In 1944, Michael and Jeanette Waldorf got involved. Changes in the church music program that took place that year under their direction included a reorganization of the adult choir and Jeanette Waldorf starting as church organist, a position she held for 51 years.
Prior to the Waldorf's involvement, the music was directed by J.J. Manthey and his daughter, Margaret. They drove into Paynesville every week from Regal. Margaret directed the junior choir and played the organ. In 1937 Margaret Manthey formed the children's choir.
In 1959, a pipe organ was purchased by the parish. The organ is still in use.
Over the years various choirs have been formed. Among them are: the boys and girls choir, junior choir, young adult choir, all girls choir, children's choir, youth choir, Renew Choir, and Rejoice Choir.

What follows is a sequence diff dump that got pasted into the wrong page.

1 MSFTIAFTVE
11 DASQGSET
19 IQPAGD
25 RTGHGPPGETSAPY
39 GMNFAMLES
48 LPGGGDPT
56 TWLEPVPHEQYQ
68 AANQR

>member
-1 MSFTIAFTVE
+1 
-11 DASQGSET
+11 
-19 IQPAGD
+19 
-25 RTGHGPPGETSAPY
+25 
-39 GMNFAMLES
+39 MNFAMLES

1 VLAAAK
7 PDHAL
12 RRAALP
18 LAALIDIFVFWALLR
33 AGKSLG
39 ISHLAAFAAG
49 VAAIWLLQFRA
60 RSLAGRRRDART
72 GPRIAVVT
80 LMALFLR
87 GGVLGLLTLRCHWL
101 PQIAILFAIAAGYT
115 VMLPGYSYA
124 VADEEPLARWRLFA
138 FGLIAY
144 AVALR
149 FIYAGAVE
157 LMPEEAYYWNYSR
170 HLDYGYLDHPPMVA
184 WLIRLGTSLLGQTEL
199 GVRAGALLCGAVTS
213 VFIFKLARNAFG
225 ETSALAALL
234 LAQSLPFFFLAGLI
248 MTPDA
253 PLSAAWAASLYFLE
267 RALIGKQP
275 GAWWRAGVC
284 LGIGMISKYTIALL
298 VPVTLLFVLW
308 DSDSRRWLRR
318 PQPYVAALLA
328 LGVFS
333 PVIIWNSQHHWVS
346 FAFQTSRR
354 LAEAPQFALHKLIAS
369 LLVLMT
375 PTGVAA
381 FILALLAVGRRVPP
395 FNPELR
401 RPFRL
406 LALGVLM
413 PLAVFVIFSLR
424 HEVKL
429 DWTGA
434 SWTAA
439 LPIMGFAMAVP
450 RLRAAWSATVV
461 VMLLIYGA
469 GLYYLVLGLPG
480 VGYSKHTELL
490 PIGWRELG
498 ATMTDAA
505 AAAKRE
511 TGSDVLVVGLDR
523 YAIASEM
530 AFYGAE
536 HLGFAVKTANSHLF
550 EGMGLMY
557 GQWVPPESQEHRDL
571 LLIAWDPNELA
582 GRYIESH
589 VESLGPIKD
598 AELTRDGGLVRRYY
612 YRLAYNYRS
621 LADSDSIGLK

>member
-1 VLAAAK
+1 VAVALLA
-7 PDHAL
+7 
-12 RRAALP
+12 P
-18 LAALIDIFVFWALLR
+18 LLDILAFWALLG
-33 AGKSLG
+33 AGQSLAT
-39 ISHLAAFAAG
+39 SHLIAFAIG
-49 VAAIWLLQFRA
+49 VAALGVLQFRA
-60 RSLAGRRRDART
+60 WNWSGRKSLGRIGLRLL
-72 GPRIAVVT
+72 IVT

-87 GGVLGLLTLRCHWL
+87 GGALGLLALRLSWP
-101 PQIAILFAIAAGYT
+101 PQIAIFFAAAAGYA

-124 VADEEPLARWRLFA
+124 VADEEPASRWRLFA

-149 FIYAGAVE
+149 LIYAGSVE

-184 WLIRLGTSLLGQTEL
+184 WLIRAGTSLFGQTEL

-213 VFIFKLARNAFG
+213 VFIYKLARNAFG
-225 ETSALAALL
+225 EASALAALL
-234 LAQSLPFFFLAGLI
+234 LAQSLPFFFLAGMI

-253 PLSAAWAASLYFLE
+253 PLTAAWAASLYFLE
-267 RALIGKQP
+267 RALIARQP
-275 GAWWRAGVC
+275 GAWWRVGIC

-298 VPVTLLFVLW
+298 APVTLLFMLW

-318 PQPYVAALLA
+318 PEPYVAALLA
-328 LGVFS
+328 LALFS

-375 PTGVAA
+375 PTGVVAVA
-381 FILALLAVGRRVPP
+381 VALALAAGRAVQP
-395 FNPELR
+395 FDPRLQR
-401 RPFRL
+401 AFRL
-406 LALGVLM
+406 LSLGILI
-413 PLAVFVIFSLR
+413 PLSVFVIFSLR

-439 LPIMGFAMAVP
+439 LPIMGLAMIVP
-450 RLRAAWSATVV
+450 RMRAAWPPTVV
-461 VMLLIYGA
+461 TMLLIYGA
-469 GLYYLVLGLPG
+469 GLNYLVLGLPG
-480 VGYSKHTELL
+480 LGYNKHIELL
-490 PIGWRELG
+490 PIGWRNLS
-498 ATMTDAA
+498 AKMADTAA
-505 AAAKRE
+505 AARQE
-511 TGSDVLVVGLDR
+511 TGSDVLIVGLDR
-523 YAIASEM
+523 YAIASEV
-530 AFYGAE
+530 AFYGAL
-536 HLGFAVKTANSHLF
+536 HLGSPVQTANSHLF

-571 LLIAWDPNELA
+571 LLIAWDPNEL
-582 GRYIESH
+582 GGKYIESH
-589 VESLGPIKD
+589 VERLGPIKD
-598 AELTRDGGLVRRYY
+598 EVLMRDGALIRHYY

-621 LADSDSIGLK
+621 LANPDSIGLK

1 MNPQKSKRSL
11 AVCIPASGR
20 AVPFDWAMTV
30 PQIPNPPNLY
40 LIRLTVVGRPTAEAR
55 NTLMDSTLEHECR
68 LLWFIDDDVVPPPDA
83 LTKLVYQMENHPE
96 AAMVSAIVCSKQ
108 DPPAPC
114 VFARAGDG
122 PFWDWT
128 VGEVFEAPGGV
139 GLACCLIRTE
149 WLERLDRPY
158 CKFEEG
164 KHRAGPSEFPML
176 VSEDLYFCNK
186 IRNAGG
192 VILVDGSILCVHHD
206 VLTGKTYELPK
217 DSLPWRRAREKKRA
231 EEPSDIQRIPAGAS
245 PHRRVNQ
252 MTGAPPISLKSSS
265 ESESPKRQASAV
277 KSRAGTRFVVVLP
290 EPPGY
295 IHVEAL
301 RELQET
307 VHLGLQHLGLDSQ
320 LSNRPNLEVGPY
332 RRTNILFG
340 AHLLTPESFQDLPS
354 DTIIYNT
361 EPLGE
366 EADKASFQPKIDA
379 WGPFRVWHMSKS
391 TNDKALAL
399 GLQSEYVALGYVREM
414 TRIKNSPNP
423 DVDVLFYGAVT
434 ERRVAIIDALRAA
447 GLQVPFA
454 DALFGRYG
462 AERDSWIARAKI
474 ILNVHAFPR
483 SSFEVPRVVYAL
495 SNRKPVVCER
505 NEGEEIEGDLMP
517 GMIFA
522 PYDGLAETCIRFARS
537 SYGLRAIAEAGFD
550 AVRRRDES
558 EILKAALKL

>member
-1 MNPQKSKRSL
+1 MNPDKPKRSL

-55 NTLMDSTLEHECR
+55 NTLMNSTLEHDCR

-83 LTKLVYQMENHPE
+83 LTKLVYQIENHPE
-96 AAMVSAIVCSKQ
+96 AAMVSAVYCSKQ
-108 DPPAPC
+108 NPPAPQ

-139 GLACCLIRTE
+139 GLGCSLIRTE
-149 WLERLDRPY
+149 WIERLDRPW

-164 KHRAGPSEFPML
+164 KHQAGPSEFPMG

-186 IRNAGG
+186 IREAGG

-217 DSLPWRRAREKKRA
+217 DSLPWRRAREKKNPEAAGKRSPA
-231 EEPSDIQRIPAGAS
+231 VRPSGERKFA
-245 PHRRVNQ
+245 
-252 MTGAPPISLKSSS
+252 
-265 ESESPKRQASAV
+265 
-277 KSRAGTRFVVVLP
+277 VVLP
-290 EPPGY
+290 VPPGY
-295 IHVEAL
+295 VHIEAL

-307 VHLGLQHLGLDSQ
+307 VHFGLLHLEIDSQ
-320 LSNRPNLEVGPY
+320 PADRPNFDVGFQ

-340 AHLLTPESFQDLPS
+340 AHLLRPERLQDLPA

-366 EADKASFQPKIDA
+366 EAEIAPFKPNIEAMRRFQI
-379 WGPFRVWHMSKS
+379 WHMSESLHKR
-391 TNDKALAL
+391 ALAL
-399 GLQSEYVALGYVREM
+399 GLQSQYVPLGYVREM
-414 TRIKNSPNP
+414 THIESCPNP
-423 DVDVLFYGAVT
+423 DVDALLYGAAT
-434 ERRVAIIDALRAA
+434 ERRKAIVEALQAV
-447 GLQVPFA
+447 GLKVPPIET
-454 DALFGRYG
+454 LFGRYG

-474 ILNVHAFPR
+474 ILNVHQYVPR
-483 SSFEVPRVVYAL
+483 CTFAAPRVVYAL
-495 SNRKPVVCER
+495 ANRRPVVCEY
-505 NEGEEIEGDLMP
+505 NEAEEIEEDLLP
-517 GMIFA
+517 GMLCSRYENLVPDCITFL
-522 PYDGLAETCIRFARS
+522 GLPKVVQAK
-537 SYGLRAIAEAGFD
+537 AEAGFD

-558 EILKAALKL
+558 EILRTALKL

Students attending religious education classes and singing in church choirs, and boys serving at mass existed as the only contacts between the parish and its youth for the first 50 years of the church's existence.
In 1949, an organization was formed to involve senior high school students in church activities.
Various youth activities, outside of religious education classes, are recorded beginning in 1978 when a young people's mass was conducted. A mini-retreat for youth in grades 10 through 12 was held in November of 1978.
In October 1981 the St. Louis Saints, a youth group for senior high students was formed. Their first activity was a pizza party.
Another youth group for the fifth through eighth grade students was started in January of 1984. The group was called JELLO (Jesus' Everlasting Love Lives On).
Mission groups formed
In 1951, Little Flower Mission Group was the first group formed at St. Louis Catholic Church. The organization's purpose was "doing mission work for the Society for the Propagation of the Faith."